- Fewer humans. The games released in between SMT II and Nocturne all had more of an emphasis on human action rather than that of demons.
- A new battle system. Classic Megaten games had a simple turn-based system where characters attacked in one round based on their speed rating. Nocturne has a different turn-based system in place called the Turn Press system. In this system, the player is assigned Press Turns equal to the size of his party (although a special event allows the player to gain an extra press turn) and can re-use some of them by scoring Critical Hits or exploiting elemental weaknesses. In contrast, if the attack is nullified or reflected, the player loses some or all of his press turns based on the severity of the defense. This also applies to the opposing side.
- A new alignment system. The previous Shin Megami Tensei games had two factions of Law and Chaos in opposition with the player choosing to ally one side of the conflict. The player could also follow the path of Neutrality.
In Nocturne, the new alignment system allows the player to side with one of three Reasons or with other factions, or none at all.
- New setting. Shin Megami Tensei games have always centered on the power of gods waging war across Earth, with nuclear holocausts and religious oppression of demons. Nocturne does this differently by introducing the concept of a Vortex World, a world in a state of chaotic limbo that hasn't had its natural laws selected yet.
- Cel-shaded graphics. The graphics in Nocturne are fully 3D and cel-shaded.
Version Differences[edit | edit source]
The differences between the original version and the later versions are as follows:
- A new opening movie.
- The addition of the Labyrinth of Amala and, hence, the addition of the Fiends.
- A new "true demon" ending.
- A bonus for keeping your first demon party member (Pixie).
- Devil May Cry 2's Dante: you fight him, and you can have him in your party if certain conditions are met.
- The option of allowing several previously infusible bosses to join your party.
- The option to fight and later enlist the help of Beelzebub and Metatron.
- Pierce was added as a new skill.
- General game balance adjustments (lowered ambush attacks, lower instant death rates, etc.)
- Selectable difficulty level from the on-set (Normal or Hard)
- Elimination of the Debug Mode.
- Maniax Chronicle
- Raidou Kuzunoha the XIV, along with Gouto-Doji, replaces Dante as the Demi-fiend's potential ally.
- A Merciful difficulty mode was added as free DLC.
- Difficulty can be changed at any time in the game.
- A "Quick Resume" was added, where the player can quit the game and then resume right where they left off when booting up the game.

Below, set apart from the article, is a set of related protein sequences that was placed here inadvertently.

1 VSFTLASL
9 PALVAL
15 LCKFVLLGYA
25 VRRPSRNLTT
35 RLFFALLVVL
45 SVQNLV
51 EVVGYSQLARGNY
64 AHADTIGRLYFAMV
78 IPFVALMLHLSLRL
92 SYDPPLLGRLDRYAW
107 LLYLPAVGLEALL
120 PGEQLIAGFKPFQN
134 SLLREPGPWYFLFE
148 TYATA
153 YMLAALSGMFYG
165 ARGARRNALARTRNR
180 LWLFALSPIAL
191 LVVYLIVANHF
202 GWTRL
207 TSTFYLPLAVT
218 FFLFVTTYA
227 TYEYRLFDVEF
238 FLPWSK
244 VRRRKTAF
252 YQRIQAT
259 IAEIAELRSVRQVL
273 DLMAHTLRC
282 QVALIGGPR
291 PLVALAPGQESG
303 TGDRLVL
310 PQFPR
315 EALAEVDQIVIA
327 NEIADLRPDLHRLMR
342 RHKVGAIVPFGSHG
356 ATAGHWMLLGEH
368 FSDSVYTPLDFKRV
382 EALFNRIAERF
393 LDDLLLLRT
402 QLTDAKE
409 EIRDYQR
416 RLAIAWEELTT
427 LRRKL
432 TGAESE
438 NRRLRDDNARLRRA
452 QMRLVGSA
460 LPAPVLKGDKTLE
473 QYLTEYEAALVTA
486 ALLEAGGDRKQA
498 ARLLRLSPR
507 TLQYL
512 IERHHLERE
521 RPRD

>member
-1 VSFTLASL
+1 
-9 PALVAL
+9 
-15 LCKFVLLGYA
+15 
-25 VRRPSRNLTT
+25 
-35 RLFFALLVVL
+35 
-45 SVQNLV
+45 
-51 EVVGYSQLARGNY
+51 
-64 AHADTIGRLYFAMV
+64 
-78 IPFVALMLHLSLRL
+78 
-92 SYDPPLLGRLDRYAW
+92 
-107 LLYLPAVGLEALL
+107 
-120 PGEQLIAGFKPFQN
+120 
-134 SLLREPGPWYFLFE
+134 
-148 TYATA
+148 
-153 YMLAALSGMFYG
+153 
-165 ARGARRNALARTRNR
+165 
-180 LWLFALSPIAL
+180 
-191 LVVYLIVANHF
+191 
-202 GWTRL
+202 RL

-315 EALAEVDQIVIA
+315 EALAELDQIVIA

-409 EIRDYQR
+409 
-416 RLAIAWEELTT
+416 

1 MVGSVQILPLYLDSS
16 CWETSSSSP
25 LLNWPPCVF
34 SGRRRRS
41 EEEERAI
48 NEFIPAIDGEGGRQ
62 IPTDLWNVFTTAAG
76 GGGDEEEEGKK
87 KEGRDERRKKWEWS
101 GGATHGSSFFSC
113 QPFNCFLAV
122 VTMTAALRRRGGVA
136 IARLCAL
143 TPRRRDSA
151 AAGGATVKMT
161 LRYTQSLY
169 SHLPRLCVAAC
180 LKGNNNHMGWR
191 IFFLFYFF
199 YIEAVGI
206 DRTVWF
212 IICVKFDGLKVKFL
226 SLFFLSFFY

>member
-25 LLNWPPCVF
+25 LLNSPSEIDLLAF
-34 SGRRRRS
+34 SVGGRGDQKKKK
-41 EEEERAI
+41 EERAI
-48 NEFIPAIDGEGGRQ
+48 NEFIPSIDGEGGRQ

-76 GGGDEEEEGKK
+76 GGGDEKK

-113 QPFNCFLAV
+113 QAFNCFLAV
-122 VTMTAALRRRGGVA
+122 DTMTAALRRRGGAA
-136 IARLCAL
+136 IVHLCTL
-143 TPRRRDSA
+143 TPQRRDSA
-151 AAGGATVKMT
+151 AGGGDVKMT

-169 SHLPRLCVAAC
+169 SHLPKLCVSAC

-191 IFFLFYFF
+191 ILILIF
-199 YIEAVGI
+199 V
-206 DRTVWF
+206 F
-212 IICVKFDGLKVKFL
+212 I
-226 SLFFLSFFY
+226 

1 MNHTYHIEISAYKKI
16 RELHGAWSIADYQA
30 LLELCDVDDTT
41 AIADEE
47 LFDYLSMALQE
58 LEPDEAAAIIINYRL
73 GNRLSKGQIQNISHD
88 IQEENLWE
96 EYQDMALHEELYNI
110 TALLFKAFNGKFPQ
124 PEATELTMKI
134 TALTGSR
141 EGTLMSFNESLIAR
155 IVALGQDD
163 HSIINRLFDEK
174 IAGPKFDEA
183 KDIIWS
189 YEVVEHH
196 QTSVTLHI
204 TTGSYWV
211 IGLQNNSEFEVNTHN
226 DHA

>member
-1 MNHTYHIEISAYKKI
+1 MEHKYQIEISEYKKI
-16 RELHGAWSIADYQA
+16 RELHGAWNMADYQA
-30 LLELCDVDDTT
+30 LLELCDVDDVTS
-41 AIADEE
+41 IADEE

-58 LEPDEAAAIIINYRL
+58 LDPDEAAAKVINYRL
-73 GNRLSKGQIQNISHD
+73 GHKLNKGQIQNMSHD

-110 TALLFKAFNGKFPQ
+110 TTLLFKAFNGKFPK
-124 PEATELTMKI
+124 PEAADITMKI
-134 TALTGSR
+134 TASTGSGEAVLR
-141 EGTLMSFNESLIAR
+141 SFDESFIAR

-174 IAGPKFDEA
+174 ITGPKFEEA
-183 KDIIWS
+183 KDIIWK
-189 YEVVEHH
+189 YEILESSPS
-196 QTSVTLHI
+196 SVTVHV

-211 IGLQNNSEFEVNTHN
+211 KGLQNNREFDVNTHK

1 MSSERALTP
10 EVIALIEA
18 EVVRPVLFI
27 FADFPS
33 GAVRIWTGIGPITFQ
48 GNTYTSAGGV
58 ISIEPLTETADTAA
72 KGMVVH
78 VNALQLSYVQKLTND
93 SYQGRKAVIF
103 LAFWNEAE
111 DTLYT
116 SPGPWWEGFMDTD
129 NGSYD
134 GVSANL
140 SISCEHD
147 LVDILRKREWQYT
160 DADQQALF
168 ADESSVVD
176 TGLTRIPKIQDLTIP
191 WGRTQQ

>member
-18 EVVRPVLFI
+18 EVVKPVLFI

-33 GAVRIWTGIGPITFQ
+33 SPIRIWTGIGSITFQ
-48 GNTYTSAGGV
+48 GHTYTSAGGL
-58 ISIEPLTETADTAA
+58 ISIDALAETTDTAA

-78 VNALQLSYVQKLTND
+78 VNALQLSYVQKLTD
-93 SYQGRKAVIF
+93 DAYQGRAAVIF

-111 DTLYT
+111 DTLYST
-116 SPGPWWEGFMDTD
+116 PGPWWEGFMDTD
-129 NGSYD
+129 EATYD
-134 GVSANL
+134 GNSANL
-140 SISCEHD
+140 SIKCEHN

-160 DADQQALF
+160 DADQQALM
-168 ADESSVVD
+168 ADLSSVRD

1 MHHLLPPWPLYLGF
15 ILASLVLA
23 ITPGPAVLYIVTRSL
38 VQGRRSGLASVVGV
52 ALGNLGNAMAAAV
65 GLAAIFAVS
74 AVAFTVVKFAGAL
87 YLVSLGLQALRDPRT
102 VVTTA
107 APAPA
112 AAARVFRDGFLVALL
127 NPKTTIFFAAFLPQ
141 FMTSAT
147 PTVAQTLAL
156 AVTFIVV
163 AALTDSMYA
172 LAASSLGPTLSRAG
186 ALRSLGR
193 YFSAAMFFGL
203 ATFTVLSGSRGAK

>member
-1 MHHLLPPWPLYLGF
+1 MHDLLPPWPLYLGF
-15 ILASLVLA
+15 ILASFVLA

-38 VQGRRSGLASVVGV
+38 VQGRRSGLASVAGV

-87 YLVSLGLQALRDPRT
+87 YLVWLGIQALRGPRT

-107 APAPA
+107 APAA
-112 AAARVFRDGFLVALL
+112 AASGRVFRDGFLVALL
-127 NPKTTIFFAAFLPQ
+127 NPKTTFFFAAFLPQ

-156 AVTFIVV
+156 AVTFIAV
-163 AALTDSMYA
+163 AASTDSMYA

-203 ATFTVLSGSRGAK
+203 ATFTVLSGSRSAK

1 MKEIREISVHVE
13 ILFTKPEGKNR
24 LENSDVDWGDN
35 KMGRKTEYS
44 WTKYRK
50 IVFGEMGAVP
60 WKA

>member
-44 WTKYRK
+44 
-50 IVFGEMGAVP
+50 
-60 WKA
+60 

- The ability to choose skills during fusion was added, as well as simplifying random skill selection. This was added in the 1.02 patch of the game on Dec. 23, 2020.
- Dante was given the "Pierce" ability, giving him complete skill parity with Raidou. Dante himself became paid DLC.
- DLC for EXP and macca grinding was added.
- SMT I, II, IV, and IV:A tracks were added as DLC.
There were also many name changes during the localization process:
|Chiaki Tachibana||Chiaki Hayasaka|
|Amara Deep Zone||Labyrinth of Amala|
|Jakyo Manor||Cathedral of Shadows|
|Akuma Zensho(o)||Demonic Compendium|
|Jaaku Frost||Black Frost|
|Mother Harlot||The Harlot|
- Demon Races
Awards[edit | edit source]
RPGamer 2004 Reader Results
- Best of PS2 - Third Place
- Graphics - Honorable Mention
- Storyline - Honorable Mention
- Best Overall - Honorable Mention
RPGfan 2004 Editor Picks
- Rob Bogdanowicz - Third Place
- Tim Duong - Second Place
- John McCarroll - Third Place
- RPG of the Year - Winner
Gallery[edit | edit source]
Videos[edit | edit source]
Trivia[edit | edit source]
- The game had a different subtitle as a placeholder before making the final game: Shin Megami Tensei III: Vortex, seen above in the gallery, as a reference to the Vortex World.
- Unlike its predecessors, Shin Megami Tensei III: Nocturne seems to borrow heavily from Zoroastrianism to symbolically represent the philosophical works of Friedrich Nietzsche.
- The game was designed with "Chaos" as its theme, to contrast with the previous game's theme of "Law". 
- This is the first, and so far the only, mainline game to be officially translated into French and German. The next titles in the franchise to have an EFIGS localisation would be Persona 3: Dancing in Moonlight and Persona 5: Dancing in Starlight.
- Inside the game disc there is a magnitude of unused content, one that is interesting to note is an audio file containing the main theme of Star Wars, possibly to test the audio of the game.
- The European version includes a glitch that soft-locks the game at certain points. Most notably, the game freezes right after beating the final bosses second form, making endings such as the True Demon Ending impossible to obtain. This bug is also present in the PSN version.
- The bug can be avoided if playing the game in French or German after defeating Kagutsuchi
- The Traditional Chinese (primarily for Taiwan and Hong Kong regions) and the Korean versions of the HD Remaster are based on the original version instead of Chronicle Edition of the PlayStation 2 game. Sega Asia (Taiwan) explained that the reason was to avoid the historic sensitivity of Raidou Kuzunoha the XIV. In order to access the contents of the Maniacs version sans Raidou, customers of either the Traditional Chinese or Korean versions must buy the Maniacs (Dante) DLC in addition. As a response to the Chinese community outcry, Sega later released the Chronicle Edition DLC which includes Raidou for the Traditional Chinese version, and made it free of charge for a limited time. This mendation is not done to the Korean version.
External Links[edit | edit source]
- Official Japanese website for Nocturne
- Official Japanese website for NOCTURNE Maniax
- Official North American site for Shin Megami Tensei: Nocturne
- Official Japanese website for the HD Remaster
- Official Western website for the HD Remaster
References[edit | edit source]